OLYMPIA – Echoing similar plans in the other Washington, Senate Democrats in Olympia Tuesday detailed their plans to combine “green jobs” with a renewed push for conservation and alternative sources of power.
“We now have a partner in the federal government in a way that we haven’t had a partner in the past,” said Senate Majority Leader Lisa Brown, D-Spokane. The Obama administration wants to spend $150 billion and create 5 million new jobs over the next decade with clean-energy efforts.
In Olympia, some of the proposals touted Tuesday were low-tech, like boosting efforts to weatherize drafty homes.
Others look further into the future. With some help from tax breaks, for example, Sen. Fred Jarrett said, he envisions electrical charging stations dotting Interstate 5 “from Vancouver to Tijuana.” When the parking lots full of charged cars aren’t driving, he said, they can be tapped as a massive battery to feed electricity back into the power grid at peak times.
Sen. Tracey Eide, D-Federal Way, wants to reduce driving by encouraging auto insurers to offer some insurance plans linked to miles driven.
Among the skeptics: Todd Myers, who works for a conservative think tank called the Washington Policy Center. Lawmakers are gambling millions of dollars clutching at the latest “eco-fads,” he said, when they should be encouraging the private sector for better fixes.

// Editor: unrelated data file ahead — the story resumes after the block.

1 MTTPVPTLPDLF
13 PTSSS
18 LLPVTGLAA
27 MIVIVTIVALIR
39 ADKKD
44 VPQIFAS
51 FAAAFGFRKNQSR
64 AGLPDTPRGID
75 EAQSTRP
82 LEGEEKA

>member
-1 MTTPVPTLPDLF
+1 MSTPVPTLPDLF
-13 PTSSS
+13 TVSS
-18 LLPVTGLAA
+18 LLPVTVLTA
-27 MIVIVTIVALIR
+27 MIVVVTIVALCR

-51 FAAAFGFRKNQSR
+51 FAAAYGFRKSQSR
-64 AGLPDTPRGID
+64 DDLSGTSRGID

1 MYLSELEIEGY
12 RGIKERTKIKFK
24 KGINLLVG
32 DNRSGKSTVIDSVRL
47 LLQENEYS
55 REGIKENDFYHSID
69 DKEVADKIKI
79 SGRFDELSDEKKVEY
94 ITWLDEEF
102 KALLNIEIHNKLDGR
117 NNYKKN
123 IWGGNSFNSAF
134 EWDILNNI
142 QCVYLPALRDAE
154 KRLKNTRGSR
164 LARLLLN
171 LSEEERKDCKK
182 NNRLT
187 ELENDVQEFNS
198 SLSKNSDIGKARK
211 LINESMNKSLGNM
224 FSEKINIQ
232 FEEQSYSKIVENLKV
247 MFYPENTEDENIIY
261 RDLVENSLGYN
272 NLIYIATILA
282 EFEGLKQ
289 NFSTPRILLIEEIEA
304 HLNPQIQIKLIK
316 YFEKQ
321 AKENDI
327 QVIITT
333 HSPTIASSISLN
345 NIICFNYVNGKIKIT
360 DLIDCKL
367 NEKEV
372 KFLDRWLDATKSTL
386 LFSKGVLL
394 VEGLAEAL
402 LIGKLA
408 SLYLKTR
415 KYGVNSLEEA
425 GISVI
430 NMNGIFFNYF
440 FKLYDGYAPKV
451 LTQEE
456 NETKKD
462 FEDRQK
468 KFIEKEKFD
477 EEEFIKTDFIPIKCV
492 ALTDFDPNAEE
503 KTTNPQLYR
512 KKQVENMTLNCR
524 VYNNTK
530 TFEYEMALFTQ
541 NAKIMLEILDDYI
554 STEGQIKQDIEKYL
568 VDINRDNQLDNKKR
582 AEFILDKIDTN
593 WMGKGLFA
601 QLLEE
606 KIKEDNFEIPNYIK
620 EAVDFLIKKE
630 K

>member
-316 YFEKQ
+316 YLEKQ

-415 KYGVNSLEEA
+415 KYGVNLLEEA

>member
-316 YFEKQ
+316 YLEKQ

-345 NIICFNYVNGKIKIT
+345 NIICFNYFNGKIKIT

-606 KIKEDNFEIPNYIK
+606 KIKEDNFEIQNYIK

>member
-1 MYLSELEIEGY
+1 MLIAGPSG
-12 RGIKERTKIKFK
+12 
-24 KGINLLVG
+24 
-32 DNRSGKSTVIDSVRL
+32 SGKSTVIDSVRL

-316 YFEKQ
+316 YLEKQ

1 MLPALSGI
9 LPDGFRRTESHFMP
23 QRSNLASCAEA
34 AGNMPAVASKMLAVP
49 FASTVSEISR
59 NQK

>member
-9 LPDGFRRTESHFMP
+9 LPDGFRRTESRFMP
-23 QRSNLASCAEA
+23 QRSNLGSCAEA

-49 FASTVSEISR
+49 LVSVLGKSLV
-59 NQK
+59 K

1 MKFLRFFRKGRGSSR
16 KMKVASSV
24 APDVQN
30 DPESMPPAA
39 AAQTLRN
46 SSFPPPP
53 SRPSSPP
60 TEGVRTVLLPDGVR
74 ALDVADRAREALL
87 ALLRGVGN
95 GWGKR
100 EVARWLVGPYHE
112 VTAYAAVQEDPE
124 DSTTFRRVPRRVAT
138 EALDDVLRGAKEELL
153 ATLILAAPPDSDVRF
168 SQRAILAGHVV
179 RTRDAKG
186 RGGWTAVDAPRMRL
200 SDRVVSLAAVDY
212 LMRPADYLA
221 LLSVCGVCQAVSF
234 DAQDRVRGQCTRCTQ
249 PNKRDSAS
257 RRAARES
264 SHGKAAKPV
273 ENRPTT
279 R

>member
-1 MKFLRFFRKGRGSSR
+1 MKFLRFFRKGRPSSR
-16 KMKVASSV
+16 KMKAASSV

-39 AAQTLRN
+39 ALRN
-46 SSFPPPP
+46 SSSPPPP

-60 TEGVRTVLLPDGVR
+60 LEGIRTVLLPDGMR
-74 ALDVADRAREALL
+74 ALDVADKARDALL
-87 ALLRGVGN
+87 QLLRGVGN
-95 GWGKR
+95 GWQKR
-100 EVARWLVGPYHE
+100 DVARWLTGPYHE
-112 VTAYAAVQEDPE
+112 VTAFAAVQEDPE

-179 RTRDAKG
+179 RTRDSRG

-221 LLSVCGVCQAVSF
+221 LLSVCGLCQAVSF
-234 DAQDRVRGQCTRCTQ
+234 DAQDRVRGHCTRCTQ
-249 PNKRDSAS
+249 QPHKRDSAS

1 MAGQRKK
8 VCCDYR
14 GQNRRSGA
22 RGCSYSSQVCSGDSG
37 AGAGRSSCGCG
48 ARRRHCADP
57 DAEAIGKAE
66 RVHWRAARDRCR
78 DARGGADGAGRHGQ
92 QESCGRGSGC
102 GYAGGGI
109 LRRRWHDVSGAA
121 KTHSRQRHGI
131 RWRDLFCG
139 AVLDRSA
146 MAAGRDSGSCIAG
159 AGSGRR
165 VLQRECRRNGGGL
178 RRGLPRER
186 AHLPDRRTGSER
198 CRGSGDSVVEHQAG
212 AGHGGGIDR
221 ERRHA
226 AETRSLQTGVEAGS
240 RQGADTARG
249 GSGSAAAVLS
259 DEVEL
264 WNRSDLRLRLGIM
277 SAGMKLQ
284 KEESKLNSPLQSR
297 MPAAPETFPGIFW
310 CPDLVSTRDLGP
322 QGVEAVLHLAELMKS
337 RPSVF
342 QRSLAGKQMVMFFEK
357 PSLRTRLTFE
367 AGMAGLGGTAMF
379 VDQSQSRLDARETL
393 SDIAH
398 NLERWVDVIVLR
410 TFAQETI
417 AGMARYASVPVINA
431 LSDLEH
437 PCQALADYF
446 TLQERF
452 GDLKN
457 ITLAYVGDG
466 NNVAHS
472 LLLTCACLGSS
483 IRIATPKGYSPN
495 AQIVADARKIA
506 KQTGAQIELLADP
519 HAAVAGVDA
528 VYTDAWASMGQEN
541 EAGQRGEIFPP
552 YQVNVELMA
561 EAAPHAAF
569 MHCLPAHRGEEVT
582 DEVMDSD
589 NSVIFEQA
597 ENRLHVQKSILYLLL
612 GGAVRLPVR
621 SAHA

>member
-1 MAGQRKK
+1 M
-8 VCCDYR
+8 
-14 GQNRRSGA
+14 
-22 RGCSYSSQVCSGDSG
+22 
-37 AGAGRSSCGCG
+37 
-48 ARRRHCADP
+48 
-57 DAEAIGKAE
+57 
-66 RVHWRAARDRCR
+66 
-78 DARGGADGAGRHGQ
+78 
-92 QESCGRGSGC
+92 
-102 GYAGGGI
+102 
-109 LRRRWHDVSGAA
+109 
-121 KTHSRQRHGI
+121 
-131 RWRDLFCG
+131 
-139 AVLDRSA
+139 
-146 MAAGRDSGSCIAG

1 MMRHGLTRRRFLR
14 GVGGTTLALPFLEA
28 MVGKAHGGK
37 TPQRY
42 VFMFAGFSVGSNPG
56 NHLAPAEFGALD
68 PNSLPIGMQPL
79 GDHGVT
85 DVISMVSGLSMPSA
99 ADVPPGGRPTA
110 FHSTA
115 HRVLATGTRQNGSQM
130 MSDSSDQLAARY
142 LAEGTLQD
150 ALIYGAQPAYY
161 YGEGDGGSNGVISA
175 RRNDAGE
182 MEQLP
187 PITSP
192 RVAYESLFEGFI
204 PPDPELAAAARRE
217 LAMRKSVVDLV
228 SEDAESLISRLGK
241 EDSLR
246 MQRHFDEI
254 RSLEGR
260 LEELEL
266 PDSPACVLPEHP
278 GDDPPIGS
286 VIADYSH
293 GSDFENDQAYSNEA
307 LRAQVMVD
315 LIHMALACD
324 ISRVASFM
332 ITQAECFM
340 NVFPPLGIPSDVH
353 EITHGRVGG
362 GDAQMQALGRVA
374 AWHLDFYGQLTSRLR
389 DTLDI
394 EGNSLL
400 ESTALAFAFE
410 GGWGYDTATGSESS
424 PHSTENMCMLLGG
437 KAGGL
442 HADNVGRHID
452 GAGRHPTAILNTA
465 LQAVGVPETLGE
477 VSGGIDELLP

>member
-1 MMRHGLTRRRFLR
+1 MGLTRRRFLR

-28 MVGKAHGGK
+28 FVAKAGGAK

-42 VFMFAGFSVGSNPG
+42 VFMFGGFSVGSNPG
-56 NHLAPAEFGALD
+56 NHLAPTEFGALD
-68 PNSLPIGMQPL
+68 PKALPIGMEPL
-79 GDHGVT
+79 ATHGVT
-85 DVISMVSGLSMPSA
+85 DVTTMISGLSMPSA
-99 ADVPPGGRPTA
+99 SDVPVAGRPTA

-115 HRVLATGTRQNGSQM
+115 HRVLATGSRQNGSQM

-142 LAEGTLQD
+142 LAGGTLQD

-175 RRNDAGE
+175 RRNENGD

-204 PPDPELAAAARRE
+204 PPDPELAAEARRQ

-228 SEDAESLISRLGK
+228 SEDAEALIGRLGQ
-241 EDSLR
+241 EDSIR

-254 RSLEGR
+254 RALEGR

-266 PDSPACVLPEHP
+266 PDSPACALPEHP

“They were wrong on electric cars, biofuels and green buildings,” he said. “Now they want to create charging stations. But a few years back they were talking about the hydrogen highway.”
Myers thinks a better solution would be to charge people for their carbon emissions, encouraging them to limit the pollution and spend the money on tax breaks to encourage innovation.
“These decisions are not best made in Olympia, Myers said. “They’re best made in Redmond, Seattle and the rest of the state.”
Senate Democrats argue that investments now will save fuel and money, create jobs, and prevent pollution. Brown called it “a triple play.”
“In a fairly gloomy economic environment, this is a bright spot,” she said.
Among the proposals:
•tripling the number of homes weatherized under a state program for low-income families,
•helping middle-income homeowners, farms and businesses pinpoint ways to save energy and money,
•boosting job training for the technicians and contractors doing the work.
Within five years, the program will be weatherizing 20,000 more buildings annually, said Sen. Phil Rockefeller, D-Bainbridge Island. The state hopes to partner with community groups and organizations like Spokane’s SustainableWorks to match up contractors with low-income homeowners.
“I believe that it has real promise,” Spokane volunteer Bill Prouty said.
Lawmakers also plan to:
•order state agencies to install charging stations along state highways and at park-and-ride lots,
•extend the state sales tax exemption on hybrid cars through June 30,
•extend a sales tax break on electric vehicles for several more years, and add more tax breaks for batteries and recharging stations,
•gradually replace the state’s motor pool with high-mileage vehicles, reaching a fleet average of 36 miles a gallon by 2015,
•boost energy efficiency in state buildings, with the costs paid with the long-term power savings,
•and expand tax breaks for solar-, geothermal-, tidal- and wave power, as well as state payments to businesses that put solar cells on their roofs.